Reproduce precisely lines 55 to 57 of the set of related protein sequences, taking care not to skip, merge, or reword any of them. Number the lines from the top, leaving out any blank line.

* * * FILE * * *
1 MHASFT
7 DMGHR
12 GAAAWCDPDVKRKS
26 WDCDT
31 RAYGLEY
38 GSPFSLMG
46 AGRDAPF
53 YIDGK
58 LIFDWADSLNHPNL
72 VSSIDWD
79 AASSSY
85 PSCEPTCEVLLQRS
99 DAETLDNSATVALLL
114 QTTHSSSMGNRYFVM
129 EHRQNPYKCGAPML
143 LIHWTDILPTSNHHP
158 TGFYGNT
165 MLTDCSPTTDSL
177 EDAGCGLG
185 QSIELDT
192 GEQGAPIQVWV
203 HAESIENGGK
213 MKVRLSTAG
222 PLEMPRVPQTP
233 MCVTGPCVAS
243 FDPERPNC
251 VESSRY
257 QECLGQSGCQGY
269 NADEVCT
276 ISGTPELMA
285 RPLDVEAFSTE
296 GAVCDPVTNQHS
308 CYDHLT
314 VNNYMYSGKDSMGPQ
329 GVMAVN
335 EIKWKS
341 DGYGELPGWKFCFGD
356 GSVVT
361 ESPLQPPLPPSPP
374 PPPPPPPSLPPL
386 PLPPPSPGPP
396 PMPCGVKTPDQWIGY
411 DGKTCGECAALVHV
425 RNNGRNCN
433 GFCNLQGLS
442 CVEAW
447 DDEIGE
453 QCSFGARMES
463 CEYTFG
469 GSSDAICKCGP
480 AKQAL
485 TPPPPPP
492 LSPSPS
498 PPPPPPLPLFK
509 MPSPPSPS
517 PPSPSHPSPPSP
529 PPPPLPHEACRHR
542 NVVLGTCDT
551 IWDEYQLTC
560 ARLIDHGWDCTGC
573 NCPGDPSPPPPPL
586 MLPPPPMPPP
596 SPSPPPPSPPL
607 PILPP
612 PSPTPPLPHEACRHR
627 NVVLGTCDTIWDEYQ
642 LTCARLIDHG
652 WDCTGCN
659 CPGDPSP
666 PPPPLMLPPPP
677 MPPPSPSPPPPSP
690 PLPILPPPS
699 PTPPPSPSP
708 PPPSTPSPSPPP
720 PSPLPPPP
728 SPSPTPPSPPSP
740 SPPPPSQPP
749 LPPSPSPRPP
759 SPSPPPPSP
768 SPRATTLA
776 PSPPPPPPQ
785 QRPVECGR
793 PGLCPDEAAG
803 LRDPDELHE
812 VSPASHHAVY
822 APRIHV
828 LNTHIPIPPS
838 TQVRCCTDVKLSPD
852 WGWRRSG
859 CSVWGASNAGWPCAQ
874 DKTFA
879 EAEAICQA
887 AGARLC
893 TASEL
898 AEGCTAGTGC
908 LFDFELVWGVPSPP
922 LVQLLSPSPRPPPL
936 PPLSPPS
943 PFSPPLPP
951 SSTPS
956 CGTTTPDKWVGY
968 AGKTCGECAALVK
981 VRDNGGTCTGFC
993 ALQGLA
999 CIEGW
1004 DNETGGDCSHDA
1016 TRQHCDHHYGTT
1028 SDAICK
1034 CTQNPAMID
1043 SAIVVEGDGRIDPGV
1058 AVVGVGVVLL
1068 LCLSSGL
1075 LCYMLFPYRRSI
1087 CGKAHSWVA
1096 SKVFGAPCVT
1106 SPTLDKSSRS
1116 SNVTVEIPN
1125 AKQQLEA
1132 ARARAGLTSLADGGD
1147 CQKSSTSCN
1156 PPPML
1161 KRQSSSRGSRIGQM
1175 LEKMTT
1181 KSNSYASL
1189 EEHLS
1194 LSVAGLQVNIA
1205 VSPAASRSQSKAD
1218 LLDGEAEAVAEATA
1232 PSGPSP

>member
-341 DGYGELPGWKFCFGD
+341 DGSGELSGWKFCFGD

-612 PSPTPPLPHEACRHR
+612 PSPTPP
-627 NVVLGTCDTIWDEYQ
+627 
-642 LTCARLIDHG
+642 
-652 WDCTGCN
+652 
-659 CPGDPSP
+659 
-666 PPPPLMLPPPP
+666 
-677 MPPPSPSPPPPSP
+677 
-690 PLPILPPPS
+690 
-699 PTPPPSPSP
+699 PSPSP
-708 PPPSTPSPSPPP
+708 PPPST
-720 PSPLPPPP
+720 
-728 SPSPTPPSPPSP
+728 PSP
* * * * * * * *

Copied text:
509 MPSPPSPS
517 PPSPSHPSPPSP
529 PPPPLPHEACRHR